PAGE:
Brussels poised to back new ‘bailout’ for Portugal’s State bank CGD

After all the umming and ahhing in the press recently, the European Commission has let it be known that it “does not see any problem” in the Portuguese State investing in its financially-strapped State bank, CGD – “as long as it does so like any private investor”.

The semantics involved centre on the dire need for a €4 billion cash injection to keep the bank afloat.

Call it a recapitalisation, an investment – even a bailout – but finally the government has heard it could well be getting the green light to plough yet more money into an ailing national bank, at the same time being allowed to ‘save face’.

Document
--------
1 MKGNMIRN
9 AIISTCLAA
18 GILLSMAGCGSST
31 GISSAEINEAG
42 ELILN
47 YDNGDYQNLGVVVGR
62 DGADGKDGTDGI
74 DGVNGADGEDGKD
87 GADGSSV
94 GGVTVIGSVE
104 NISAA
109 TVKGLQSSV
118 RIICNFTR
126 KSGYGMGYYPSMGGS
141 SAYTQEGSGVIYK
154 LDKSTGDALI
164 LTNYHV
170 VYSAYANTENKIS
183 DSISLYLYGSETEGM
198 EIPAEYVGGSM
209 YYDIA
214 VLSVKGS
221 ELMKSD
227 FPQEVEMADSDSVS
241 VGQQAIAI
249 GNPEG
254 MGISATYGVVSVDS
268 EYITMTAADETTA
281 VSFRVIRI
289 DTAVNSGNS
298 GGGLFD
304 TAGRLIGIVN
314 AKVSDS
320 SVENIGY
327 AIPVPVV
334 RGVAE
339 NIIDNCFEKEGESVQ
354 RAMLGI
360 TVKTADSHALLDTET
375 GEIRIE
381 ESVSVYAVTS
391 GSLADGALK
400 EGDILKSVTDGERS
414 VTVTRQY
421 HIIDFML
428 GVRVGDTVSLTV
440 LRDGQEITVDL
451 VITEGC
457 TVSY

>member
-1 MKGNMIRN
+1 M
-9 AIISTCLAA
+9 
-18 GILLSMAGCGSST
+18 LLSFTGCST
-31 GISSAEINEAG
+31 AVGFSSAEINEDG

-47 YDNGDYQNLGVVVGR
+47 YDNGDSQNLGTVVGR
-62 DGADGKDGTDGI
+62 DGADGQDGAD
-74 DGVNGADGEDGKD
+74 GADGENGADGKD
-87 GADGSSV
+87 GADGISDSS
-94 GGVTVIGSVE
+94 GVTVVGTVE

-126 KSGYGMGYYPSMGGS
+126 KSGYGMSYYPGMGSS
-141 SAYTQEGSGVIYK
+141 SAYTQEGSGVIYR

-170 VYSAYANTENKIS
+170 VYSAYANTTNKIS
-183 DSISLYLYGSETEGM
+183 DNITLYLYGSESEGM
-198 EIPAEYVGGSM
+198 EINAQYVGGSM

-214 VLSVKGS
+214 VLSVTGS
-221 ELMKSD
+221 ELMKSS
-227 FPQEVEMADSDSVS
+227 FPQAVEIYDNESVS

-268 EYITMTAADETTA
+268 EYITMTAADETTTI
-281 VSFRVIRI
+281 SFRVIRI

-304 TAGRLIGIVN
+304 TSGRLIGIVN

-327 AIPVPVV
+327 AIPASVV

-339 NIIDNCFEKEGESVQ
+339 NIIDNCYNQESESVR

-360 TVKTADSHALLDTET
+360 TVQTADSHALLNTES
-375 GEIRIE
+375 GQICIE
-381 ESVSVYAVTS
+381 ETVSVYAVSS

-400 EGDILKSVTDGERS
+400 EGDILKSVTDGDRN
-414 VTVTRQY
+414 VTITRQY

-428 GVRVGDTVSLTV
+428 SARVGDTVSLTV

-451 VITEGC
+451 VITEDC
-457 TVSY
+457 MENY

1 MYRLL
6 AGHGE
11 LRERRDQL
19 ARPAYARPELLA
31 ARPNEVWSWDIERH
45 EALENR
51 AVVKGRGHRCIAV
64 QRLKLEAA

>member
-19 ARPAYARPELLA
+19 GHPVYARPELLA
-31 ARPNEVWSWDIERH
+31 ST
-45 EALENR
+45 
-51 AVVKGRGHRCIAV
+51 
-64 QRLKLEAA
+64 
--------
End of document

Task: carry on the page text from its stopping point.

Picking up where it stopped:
Said competition commissioner Margrethe Vestager: “As a question of principle, a State can invest. It does not have to necessarily be State Aid. If the State invests like a private investor would, then this is excellent for us and, of course, it is not State Aid”.

Equally confusing has been the Finance Minister’s guarantee that any kind of recapitalisation of CGD “would not affect the deficit”, which is still running way over targets set by Brussels, but which looks more than likely to dodge any sanctions (laid down by rulebooks), for the simple reason that these would cause more problems than they could possibly solve.

In today’s national tabloid Correio da Manhã, for example, the economic section is given over to the fact that Portugal has already paid over €7.3 billion to the troika of lenders in interest, while it still owes around €70 billion.

The data, released by the DGO (Direção Geral de Orçamento), comes just a week before the IMF is due back in Portugal for yet another post-adjustment programme evaluation.

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